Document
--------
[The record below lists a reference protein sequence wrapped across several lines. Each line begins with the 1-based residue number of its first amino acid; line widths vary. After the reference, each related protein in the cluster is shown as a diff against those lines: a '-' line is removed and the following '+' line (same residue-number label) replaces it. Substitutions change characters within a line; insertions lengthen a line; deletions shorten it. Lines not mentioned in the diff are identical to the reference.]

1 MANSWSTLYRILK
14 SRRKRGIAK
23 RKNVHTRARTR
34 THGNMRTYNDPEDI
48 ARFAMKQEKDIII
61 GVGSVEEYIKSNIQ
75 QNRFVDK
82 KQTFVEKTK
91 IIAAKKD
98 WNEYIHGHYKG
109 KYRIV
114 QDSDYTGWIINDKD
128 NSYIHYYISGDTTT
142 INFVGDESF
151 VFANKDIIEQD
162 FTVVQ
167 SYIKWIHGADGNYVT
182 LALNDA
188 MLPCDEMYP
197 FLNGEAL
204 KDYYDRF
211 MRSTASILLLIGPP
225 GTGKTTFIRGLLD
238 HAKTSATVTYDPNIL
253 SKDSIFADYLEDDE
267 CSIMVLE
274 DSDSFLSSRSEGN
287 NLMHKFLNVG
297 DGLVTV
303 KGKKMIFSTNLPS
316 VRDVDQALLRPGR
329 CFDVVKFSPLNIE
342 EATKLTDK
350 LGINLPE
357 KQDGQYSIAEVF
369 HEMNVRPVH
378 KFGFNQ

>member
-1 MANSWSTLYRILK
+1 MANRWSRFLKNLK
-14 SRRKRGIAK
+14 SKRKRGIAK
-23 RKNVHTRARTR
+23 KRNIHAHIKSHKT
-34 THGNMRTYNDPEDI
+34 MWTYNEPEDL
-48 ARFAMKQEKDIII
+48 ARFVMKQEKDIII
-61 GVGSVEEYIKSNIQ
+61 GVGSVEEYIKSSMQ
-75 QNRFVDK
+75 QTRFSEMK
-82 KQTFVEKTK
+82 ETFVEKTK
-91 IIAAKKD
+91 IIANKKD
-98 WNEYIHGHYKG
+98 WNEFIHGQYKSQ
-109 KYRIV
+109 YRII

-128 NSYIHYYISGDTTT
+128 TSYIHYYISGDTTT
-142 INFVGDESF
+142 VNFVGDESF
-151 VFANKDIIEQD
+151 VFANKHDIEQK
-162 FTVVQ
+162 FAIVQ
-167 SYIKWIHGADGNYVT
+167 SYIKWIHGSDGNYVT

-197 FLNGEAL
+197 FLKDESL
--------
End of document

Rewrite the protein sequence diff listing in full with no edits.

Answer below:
[The record below lists a reference protein sequence wrapped across several lines. Each line begins with the 1-based residue number of its first amino acid; line widths vary. After the reference, each related protein in the cluster is shown as a diff against those lines: a '-' line is removed and the following '+' line (same residue-number label) replaces it. Substitutions change characters within a line; insertions lengthen a line; deletions shorten it. Lines not mentioned in the diff are identical to the reference.]

1 MANSWSTLYRILK
14 SRRKRGIAK
23 RKNVHTRARTR
34 THGNMRTYNDPEDI
48 ARFAMKQEKDIII
61 GVGSVEEYIKSNIQ
75 QNRFVDK
82 KQTFVEKTK
91 IIAAKKD
98 WNEYIHGHYKG
109 KYRIV
114 QDSDYTGWIINDKD
128 NSYIHYYISGDTTT
142 INFVGDESF
151 VFANKDIIEQD
162 FTVVQ
167 SYIKWIHGADGNYVT
182 LALNDA
188 MLPCDEMYP
197 FLNGEAL
204 KDYYDRF
211 MRSTASILLLIGPP
225 GTGKTTFIRGLLD
238 HAKTSATVTYDPNIL
253 SKDSIFADYLEDDE
267 CSIMVLE
274 DSDSFLSSRSEGN
287 NLMHKFLNVG
297 DGLVTV
303 KGKKMIFSTNLPS
316 VRDVDQALLRPGR
329 CFDVVKFSPLNIE
342 EATKLTDK
350 LGINLPE
357 KQDGQYSIAEVF
369 HEMNVRPVH
378 KFGFNQ

>member
-1 MANSWSTLYRILK
+1 MANRWSRFLKNLK
-14 SRRKRGIAK
+14 SKRKRGIAK
-23 RKNVHTRARTR
+23 KRNIHAHIKSHKT
-34 THGNMRTYNDPEDI
+34 MWTYNEPEDL
-48 ARFAMKQEKDIII
+48 ARFVMKQEKDIII
-61 GVGSVEEYIKSNIQ
+61 GVGSVEEYIKSSMQ
-75 QNRFVDK
+75 QTRFSEMK
-82 KQTFVEKTK
+82 ETFVEKTK
-91 IIAAKKD
+91 IIANKKD
-98 WNEYIHGHYKG
+98 WNEFIHGQYKSQ
-109 KYRIV
+109 YRII

-128 NSYIHYYISGDTTT
+128 TSYIHYYISGDTTT
-142 INFVGDESF
+142 VNFVGDESF
-151 VFANKDIIEQD
+151 VFANKHDIEQK
-162 FTVVQ
+162 FAIVQ
-167 SYIKWIHGADGNYVT
+167 SYIKWIHGSDGNYVT

-197 FLNGEAL
+197 FLKDESL